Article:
Superfood is a total buzz word, matcha powder, medicinal mushrooms, acai berries and chia seeds are all that, but let’s not forget the nutritional prowess and vibrant hues of things like broccoli, tomatoes and pumpkin! Good health really can be as simple as it is to get caught up in the clever marketing of new health foods.
Fruits and vegetables are inexpensive, readily available rich sources of vitamins and minerals, fibre and water. As watery bodies equipped with a digestive system that’s hungry for nutrients, fruit and vegetables really are the perfect antidote. How and why are these things so wonderful? Here are the facts behind some of our favourite Winter fruit and veg.
Made famous by Popeye and then touted for its strength-giving abilities, spinach has got some seriously healthy connotations. These connotations are indeed true, however the link between spinach and Popeye is a funny one!
A study conducted by German Chemist Erich von Wolf in 1870 examined the iron content in spinach, however von Wolf misplaced a decimal point in his calculations, recording that spinach contained 35mg of iron per 100g, as opposed to 3.5mg. This error was presumed true for 70 years before it was corrected, during which time the studio producers of Popeye choose spinach as the cartoon character’s strength-yielding trademark.
Despite this error, there’s no mistaking the health benefits of spinach, it really is a nutritional powerhouse and really can make you strong.
Fun Ways to Enjoy
Spinach is such an easy vegetable to incorporate onto the plates of even the fussiest eaters, due to the fact it has such a neutral flavour. The easiest way to do this is to blend it into sauces, dips, pancake batter and smoothies. Never mind the green-hue, some say green is the new black, and if it’s kids you’re trying to impress, simply tell them it’s ‘monster juice’ or ‘slime sauce’.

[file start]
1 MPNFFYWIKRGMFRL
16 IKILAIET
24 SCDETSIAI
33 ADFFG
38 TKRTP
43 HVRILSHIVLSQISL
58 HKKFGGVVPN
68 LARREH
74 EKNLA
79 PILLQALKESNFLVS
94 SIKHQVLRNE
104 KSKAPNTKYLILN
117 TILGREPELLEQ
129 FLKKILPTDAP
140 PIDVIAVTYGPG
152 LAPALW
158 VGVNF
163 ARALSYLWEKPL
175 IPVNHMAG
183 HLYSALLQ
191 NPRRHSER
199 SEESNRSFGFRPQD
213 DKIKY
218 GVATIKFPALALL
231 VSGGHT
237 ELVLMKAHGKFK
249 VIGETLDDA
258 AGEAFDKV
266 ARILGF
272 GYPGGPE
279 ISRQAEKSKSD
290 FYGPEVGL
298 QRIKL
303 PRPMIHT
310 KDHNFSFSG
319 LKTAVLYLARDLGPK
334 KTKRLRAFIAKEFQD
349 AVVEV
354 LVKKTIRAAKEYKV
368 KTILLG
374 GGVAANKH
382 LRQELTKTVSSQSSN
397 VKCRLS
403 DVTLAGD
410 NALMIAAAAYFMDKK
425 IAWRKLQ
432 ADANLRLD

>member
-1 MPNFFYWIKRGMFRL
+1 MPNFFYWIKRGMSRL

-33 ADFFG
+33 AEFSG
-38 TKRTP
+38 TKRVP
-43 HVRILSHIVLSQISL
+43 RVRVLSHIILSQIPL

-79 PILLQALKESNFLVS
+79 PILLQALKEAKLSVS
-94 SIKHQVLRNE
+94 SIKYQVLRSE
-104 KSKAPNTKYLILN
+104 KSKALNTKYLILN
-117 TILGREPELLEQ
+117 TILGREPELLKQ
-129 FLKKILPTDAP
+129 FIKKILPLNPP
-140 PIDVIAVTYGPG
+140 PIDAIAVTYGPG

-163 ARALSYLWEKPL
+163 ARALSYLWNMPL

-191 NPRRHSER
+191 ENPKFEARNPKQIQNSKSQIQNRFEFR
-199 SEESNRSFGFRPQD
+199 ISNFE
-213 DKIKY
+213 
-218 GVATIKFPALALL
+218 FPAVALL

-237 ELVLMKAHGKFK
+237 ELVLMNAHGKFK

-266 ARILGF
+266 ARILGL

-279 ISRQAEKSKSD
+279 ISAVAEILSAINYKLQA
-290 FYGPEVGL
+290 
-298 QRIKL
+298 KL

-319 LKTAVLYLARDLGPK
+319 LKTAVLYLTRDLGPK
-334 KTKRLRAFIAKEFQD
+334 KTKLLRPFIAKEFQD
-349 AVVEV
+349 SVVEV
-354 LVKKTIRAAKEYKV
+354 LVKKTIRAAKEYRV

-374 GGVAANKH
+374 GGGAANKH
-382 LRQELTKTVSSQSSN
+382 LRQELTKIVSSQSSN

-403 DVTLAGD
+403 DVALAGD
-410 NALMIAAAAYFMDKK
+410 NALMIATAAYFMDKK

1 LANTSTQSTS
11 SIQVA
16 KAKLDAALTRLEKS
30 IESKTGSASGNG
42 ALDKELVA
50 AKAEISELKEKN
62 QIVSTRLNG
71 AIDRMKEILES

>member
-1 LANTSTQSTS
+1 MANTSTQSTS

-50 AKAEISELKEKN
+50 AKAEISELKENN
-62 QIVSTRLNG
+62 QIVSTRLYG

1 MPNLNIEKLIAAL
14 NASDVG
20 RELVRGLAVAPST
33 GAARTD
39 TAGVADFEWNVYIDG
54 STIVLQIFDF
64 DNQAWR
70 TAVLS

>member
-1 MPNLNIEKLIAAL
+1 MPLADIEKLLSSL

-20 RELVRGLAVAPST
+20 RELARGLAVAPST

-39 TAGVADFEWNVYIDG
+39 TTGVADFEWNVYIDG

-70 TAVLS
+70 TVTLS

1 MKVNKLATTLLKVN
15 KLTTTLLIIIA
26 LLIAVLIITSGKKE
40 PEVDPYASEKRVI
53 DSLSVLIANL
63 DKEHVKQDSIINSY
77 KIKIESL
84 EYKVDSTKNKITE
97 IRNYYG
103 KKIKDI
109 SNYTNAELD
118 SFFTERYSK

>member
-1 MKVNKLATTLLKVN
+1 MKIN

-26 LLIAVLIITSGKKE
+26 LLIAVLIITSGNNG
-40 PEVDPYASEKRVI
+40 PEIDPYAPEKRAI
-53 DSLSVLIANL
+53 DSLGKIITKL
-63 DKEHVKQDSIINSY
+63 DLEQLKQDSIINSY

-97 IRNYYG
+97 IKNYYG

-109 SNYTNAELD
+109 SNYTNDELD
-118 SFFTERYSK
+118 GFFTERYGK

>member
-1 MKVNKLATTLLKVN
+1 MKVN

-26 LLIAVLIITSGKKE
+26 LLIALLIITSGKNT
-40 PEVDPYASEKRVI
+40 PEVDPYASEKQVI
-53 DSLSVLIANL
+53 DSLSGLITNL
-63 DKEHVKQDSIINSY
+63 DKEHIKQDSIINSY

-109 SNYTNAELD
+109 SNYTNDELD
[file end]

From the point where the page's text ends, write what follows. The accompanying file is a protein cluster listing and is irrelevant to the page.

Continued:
“There’s no mistaking the health benefits of spinach, it really is a nutritional powerhouse and really can make you strong.”
Up the nutrient content of already-green meals and snacks like pesto; subbing half the basil for spinach helps to reduce the cost and increases the variety of leafy greens per mouthful, which is great for gut microbial diversity. I also highly recommend adding a handful of spinach leaves to chocolate-flavored smoothies as the brown colour from the cacao will hide the spinach inclusion and your consumers will never know.
We know spinach isn’t hugely rich in iron (though it does contain some!), but it is high in vitamins A and K. Vitamins A and K are fat-soluble; in order to obtain their goodness, fat is required for absorption.
Vitamin A is a strong immune-system modulator, it is abundant in the mucosal cells that line the airways and digestive and urinary tracts, which form the body’s first line of defence against pathogens and infection.
Vitamin K plays an important role in the body’s natural blood clotting ability, without it, excessive bleeding would really be a risk. A vitamin K injection is actually recommended to newborn babies to help prevent life-threatening bleeding, as transport of vitamin K across the placenta, and the content in breastmilk is quite low.
The vibrant, consistent green hue of spinach is enough to grab the attention of any vegetable lover. How you might wonder? It’s all thanks to a wonderful thing called chlorophyll, the pigment that gives green plants and algae their colour. Plants require and use chlorophyll to help trap light during photosynthesis (a noteworthy topic in its own right!).
Chlorophyll is an incredible antioxidant, clinical trials have noted its ability to combat reactive oxygen species in an exceptionally fast fashion. Reactive oxygen species (free radicals) have the potential to damage DNA and disrupt normal cell-signaling, which are known players in the formation of metabolic diseases, like cancer.
When access to chlorophyll-containing green vegetables like spinach is so readily available, and the benefits are huge, do we really need more of a reason to jump on the spinach train?